This is part of an intermittent series I’ve called “Hymns We Should Sing More Often.” The aim is to remind us (or introduce for the first time) excellent hymns that are probably not included in most church’s musical canon. A few hymns–like Holy, Holy, Holy or Come, Thou Fount of Every Blessing—are familiar to many congregations and get sung in conferences and other large gatherings. Unfortunately, for a growing number of churches, there are no hymnals in the pews (or on the chairs), and consequently there is little opportunity to draw from the deep well of Christian hymnody. Most of the hymns in this series are not unfamiliar, just underutilized. I hope you will enjoy learning about these hymns as much as I have and enjoy singing them even more.


Psalm 88 is surely the gloomiest of all the psalms of lament and a fitting description of poet and hymn writer William Cowper’s life (1731-1800). Verse 15 says, “Afflicted and close to death from my youth up, I suffer your terrors; I am helpless.” This verse describes much of his experience, even as a Christian. Cowper is regarded as one of the best early Romantic English poets and also wrote some of the best English hymn texts, often in collaboration with his friend and mentor John Newton. But despite his literary success and friendship with one of the most warm-hearted pastors in church history, Cowper struggled with severe depression most of his adult life. Despite a powerful conversion he never enjoyed a continuous assurance of salvation and often struggled with thinking himself under God’s wrath. His life is a testimony to God’s sustaining grace and willingness to use weak vessels to glorify himself and bless others.

Cowper wrote “God Moves in a Mysterious Way” in 1773 before he fell into a deep depression. In the mysterious providence of God this hymn has brought comfort and hope to countless believers who, like Cowper, struggle through the long dark night of the soul. In this way Cowper fulfills what Paul said in 2 Corinthians 4:12, “So death is at work in us, but life in you.” The hymn lyrics remind us that God’s ways are not our ways and that things are often not the way they seem. He often works most powerfully in apparent weakness, those who may feel abandoned by God may in fact be beloved children, and there are wise and loving purposes in the suffering he ordains for his people. As Cowper writes,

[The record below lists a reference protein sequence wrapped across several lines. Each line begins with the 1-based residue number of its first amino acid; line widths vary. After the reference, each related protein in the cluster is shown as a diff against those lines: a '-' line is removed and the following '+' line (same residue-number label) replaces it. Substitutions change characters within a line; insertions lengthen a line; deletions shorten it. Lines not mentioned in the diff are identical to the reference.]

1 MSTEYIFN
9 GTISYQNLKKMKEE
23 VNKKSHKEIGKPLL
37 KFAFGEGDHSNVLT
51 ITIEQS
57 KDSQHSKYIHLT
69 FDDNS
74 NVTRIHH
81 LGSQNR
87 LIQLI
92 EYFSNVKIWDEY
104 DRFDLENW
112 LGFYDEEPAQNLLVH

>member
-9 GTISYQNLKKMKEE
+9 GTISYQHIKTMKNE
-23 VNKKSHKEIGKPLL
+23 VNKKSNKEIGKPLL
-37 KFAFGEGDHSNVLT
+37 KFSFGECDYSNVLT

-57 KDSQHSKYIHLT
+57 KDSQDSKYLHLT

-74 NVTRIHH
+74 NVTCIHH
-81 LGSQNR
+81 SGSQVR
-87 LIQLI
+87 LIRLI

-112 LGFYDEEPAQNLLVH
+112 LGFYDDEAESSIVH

His purposes will ripen fast, unfolding every hour.
The bud may have a bitter taste, but sweet will be the flower.

I am highlighting Bob Kauflin’s arrangement of Cowper’s hymn. Bob, director for worship at Sovereign Grace Ministries, wrote new music and added a refrain after the tsunami disaster in 2005. He wanted to proclaim the truth of God’s sovereignty in the midst of catastrophes and help the church to respond in faith. May Cowper’s life and this hymn encourage you to trust in God’s sovereignty in your life and to cling to Christ in all your trials and sufferings.

God moves in a mysterious way
His wonders to perform
He plants His footsteps in the sea
And rides upon the storm
Deep in His dark and hidden mines
With never-failing skill
He fashions all His bright designs
And works His sovereign will

So God we trust in You
O God we trust in You

O fearful saints new courage take
The clouds that you now dread
Are big with mercy and will break
In blessings on your head
Judge not the Lord by feeble sense
But trust Him for His grace
Behind a frowning providence
He hides a smiling face

So God we trust in You
O God we trust in You
When tears are great
And comforts few
We hope in mercies ever new
We trust in You

God’s purposes will ripen fast
Unfolding every hour
The bud may have a bitter taste
But sweet will be the flower
Blind unbelief is sure to err
And scan His work in vain
God is His own interpreter
And He will make it plain